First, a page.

If you think I’m being dramatic, get this: You could be sitting on top the most interesting news in the world, but everyone will pass it by if your press release has a boring headline.
Check out the difference between these two headlines:
Example: A magnificent new treatment is being used in medicine for some awesome things
Example: Mayo Clinic doctors pioneer first cancer cure
Curing cancer is a big deal, but if you hide it like the first example does, journalists may not even realize what they’re reading. The cancer cure will stay hidden and millions of people could suffer.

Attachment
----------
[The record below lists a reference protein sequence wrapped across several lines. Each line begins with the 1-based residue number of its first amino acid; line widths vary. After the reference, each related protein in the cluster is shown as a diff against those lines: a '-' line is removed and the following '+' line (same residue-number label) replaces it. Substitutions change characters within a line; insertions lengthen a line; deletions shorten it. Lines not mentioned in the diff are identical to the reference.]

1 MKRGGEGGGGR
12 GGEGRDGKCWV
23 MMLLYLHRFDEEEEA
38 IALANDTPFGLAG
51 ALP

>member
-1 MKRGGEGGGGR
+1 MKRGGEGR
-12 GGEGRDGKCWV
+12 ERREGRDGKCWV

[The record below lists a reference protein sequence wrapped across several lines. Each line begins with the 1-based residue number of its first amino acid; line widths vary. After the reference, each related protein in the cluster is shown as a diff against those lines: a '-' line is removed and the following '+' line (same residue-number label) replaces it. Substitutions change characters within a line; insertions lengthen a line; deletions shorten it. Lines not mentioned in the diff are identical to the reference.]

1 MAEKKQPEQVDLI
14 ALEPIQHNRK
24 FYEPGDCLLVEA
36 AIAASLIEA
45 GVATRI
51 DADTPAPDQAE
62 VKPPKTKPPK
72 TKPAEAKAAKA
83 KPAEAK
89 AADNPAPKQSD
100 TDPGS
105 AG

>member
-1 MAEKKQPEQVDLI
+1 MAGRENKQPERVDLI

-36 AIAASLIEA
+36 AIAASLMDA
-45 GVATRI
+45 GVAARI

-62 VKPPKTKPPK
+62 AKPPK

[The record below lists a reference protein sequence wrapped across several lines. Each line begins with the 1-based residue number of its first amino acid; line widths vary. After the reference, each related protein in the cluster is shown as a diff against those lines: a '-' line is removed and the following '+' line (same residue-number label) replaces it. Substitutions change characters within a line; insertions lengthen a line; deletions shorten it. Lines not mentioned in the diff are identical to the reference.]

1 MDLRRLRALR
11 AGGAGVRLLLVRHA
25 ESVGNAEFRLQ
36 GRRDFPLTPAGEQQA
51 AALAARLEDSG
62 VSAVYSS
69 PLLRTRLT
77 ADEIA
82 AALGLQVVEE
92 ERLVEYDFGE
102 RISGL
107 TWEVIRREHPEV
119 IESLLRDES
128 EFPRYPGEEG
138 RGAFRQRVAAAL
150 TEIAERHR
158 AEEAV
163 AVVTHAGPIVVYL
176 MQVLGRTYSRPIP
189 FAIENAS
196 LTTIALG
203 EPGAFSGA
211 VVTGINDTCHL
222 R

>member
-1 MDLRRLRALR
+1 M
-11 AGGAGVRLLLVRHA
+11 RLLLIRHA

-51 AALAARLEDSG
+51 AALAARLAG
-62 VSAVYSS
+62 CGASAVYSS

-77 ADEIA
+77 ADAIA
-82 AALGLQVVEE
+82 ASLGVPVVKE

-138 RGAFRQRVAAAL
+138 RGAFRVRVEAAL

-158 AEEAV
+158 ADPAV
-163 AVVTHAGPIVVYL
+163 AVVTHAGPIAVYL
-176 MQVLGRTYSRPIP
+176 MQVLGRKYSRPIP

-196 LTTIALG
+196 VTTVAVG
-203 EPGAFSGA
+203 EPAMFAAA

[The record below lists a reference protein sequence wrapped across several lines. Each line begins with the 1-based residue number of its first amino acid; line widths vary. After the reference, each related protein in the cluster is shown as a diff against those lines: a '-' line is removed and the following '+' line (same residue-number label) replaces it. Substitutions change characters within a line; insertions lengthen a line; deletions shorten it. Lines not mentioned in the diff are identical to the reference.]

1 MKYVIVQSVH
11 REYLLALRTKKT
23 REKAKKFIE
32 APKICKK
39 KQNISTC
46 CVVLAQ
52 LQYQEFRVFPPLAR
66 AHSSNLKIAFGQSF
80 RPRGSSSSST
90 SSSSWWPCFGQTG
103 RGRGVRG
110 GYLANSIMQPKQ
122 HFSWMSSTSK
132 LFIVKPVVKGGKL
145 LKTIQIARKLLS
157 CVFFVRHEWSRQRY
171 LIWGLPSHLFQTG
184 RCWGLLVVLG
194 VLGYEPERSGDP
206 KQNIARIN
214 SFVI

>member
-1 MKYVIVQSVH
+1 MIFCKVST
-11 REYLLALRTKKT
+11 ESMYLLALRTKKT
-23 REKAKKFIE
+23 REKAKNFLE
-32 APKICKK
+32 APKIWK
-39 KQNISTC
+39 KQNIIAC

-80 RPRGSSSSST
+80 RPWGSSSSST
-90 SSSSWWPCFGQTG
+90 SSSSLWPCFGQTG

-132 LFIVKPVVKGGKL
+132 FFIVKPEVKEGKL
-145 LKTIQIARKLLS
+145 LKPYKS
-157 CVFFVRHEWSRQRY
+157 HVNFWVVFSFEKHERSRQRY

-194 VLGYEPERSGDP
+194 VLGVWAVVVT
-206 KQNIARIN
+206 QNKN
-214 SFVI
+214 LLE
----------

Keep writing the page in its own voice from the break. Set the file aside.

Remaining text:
The results of your press releases might not be quite that dramatic, but you get my point. A headline should succinctly tell a journalist what they’re about to read. It should also pique his or her interest and make them want to read more.
Here are some tips for writing headlines for real journalists:
1. Keep it short. Headlines should convey your central message within 60 to 80 characters.
If you can’t do that, you haven’t refined your hook enough. Try using strong verbs, like the word “pioneer” in the second example above.